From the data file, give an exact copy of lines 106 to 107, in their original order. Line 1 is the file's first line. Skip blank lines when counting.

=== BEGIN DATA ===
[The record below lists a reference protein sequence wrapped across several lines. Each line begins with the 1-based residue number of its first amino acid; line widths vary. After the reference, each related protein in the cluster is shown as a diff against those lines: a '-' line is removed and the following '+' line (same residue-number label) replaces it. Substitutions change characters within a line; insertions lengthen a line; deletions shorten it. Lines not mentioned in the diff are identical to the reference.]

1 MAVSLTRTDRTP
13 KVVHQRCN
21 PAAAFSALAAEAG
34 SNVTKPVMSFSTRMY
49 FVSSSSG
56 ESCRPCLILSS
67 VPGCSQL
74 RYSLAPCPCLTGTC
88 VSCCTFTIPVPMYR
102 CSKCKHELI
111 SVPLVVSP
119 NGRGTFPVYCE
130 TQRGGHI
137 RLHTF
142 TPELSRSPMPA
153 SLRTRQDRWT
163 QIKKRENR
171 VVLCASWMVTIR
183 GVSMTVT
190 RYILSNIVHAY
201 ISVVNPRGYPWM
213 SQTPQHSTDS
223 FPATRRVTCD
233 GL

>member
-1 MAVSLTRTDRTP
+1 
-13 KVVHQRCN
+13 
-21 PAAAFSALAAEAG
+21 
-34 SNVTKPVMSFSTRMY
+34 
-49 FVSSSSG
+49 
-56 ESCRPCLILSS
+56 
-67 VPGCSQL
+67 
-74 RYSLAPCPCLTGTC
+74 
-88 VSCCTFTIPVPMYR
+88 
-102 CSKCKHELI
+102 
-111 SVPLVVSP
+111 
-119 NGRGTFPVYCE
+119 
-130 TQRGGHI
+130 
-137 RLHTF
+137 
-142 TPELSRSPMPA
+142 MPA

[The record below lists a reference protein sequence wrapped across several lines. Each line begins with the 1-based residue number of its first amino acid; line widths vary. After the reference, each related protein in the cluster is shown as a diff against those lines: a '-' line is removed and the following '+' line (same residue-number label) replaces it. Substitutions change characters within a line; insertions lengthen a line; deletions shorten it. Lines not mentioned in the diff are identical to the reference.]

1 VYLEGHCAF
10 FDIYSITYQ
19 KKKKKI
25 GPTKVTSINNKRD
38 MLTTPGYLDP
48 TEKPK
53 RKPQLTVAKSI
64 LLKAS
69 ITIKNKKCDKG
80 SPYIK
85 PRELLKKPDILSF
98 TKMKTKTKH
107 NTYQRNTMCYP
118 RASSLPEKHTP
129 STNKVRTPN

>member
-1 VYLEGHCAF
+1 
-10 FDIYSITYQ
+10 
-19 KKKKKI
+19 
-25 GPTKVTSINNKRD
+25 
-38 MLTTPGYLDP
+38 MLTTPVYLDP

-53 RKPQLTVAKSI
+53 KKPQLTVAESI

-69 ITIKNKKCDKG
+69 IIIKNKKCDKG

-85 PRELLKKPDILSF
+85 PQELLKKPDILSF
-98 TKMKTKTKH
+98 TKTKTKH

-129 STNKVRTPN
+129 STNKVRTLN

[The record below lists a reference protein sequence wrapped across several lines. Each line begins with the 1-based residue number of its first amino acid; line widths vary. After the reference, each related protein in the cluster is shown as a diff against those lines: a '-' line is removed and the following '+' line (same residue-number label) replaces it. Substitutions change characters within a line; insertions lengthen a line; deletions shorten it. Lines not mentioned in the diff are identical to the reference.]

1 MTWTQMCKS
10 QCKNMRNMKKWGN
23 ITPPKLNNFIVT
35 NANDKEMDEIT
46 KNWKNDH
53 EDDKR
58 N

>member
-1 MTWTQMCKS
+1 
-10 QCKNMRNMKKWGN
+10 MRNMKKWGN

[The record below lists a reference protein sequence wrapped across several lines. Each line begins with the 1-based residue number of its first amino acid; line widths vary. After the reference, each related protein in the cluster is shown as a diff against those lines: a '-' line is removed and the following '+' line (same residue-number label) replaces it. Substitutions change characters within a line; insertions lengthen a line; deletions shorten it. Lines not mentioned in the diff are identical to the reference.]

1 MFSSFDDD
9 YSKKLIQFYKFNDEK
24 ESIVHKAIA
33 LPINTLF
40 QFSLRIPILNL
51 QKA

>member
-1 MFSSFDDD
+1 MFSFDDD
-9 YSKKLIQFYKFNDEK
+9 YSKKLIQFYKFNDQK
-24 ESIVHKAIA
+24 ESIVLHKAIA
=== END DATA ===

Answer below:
+10 MRNMKKWGN

[The record below lists a reference protein sequence wrapped across several lines. Each line begins with the 1-based residue number of its first amino acid; line widths vary. After the reference, each related protein in the cluster is shown as a diff against those lines: a '-' line is removed and the following '+' line (same residue-number label) replaces it. Substitutions change characters within a line; insertions lengthen a line; deletions shorten it. Lines not mentioned in the diff are identical to the reference.]